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Inside the Creation of One of Boston’s Most Stunning Outdoor Spaces, According to the Person Who Built It

Boston is home to some of the most gorgeous outdoor patios and rooftops, which become sites for relaxation, entertainment, and connection. But, as Boston renters and homeowners know all too well, these high-potential spaces are often left unused due to their vulnerability to the elements and lack of access.

That’s where skilled builders like David Cohen come in. As owner of Hampden Design + Construction, he’s helped urban properties reach their full potential in Boston since 2003. He knows what it takes—from permits to plumbing—to turn even the most lifeless outdoor spaces into breathtaking urban oases that are usable through at least three New England seasons. 

Cohen and his team at Hampden have completed several outdoor projects in Boston, including a stunning historic roof deck in Back Bay. We sat down with him to find out what to expect in an outdoor renovation project in Boston, from the big challenges to small details, all with breathtaking results.

The Revival of The Outdoor Space

Cohen says that he’s seen an increasing number of outdoor projects in Boston, pointing out that clients are just as concerned with outdoor usability as they are with indoor usability. “They want outdoor areas to expand livable and usable space,” he says.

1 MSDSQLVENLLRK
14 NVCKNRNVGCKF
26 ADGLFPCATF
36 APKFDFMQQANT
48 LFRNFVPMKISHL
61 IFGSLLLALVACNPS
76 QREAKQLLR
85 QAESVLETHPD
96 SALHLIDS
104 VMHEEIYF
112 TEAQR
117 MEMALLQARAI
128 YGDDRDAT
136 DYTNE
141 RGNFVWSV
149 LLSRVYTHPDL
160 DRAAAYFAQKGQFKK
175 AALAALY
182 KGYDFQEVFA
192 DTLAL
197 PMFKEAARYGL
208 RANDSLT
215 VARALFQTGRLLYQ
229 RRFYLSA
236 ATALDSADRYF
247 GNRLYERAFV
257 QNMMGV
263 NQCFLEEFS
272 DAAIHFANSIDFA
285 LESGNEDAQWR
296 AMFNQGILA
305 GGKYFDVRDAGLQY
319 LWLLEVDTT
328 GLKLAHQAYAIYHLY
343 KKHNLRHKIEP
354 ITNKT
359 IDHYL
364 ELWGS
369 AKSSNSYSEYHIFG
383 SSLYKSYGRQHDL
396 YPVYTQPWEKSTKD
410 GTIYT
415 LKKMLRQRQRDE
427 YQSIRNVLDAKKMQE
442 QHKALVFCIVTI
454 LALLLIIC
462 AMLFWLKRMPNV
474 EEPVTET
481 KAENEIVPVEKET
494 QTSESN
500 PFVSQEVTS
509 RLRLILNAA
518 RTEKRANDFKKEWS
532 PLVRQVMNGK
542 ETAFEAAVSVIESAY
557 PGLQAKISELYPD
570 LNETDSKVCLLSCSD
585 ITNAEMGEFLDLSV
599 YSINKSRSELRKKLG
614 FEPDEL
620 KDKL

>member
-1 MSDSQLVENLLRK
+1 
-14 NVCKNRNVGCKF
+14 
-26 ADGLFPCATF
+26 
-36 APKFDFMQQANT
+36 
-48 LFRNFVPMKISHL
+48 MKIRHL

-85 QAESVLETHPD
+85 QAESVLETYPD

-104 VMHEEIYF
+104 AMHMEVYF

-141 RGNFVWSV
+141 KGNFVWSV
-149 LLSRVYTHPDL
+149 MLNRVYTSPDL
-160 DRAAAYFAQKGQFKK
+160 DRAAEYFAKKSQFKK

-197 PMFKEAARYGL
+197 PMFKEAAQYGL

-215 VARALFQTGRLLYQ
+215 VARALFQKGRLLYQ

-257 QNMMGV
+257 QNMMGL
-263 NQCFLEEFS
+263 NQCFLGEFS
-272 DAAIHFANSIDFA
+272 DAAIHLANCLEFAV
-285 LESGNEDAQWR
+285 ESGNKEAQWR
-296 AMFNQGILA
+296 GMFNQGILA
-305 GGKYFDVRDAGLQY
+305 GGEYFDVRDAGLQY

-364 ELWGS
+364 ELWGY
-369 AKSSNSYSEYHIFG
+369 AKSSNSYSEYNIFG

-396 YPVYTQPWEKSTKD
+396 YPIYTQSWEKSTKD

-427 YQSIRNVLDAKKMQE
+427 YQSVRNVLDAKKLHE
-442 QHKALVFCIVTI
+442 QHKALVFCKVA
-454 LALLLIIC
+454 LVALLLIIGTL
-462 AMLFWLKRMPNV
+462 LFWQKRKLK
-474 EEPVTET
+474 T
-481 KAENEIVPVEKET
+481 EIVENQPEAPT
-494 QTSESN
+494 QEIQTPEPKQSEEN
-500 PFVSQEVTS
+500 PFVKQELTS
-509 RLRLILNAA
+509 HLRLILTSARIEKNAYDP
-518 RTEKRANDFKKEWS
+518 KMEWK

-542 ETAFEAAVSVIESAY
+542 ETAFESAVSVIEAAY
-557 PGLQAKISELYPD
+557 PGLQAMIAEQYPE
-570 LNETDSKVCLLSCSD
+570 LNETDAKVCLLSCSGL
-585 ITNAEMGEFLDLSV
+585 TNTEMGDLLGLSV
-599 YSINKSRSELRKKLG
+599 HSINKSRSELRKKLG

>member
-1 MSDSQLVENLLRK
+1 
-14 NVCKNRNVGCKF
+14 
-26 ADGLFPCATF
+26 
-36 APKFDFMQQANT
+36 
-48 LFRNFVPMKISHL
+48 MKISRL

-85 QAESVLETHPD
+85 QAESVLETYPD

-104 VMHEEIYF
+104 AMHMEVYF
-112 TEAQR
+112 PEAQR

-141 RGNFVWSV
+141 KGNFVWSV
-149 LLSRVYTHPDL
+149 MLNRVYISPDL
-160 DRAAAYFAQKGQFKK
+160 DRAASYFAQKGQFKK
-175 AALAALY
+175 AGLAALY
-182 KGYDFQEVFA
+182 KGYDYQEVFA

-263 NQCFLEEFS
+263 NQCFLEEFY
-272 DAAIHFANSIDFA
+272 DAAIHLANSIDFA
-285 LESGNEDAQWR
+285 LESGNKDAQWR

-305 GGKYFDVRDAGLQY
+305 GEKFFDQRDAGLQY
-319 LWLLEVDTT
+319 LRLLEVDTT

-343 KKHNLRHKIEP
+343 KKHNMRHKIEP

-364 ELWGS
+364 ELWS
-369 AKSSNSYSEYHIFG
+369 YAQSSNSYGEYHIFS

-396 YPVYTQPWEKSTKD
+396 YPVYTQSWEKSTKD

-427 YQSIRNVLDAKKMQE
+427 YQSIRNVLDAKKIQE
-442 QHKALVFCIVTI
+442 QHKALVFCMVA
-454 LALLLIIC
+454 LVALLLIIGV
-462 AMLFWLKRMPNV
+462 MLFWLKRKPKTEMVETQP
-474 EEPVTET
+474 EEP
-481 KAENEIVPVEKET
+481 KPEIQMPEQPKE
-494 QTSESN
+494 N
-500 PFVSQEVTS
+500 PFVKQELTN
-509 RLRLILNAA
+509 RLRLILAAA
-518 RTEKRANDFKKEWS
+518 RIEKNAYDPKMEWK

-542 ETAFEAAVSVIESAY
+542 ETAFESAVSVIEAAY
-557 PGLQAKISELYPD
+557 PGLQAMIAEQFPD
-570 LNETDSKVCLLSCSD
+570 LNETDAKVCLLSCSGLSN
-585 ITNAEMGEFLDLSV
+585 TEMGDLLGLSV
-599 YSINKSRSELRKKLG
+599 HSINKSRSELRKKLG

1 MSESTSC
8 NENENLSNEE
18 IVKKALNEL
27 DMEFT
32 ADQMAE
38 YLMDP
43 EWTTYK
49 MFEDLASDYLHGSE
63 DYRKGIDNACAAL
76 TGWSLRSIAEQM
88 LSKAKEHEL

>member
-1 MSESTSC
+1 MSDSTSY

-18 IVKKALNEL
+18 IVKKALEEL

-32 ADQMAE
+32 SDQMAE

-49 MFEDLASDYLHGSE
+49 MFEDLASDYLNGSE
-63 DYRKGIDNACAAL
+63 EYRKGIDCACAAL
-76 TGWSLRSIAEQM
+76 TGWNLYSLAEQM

This trend is in large part due to cultural shifts Boston has seen since the pandemic. “The dynamic of the home has dramatically changed since COVID,” Cohen says. With the rise of home offices and at-home leisure time, he’s found that outside spaces are especially important for clients. “It’s becoming an extension of their home, more space for them to utilize, another place to do Zoom meetings, another place to watch TV.”

But Cohen has seen additional change within the umbrella of outdoor projects due to the changing climate. Until recently, he says, people were looking predominantly for sunrooms, just to keep bugs away during meals. 

Now, with the climate changing in New England, it’s becoming more plausible for people to spend time outside in the milder fall and spring. “A lot of people are looking for outside spaces with both dining tables and chairs to eat, but also sofas and TVs,” he says. 

The uptick in outdoor projects has led Hampden Design onto the rooftops of Boston’s oldest and most beautiful neighborhoods, resulting in unique challenges—and especially satisfying results. Cohen says finding a balance between the demands of modern outdoor spaces and the original character of each space is his key: “How do you maintain the integrity and the feel and the design of these historic spaces and buildings?” he says.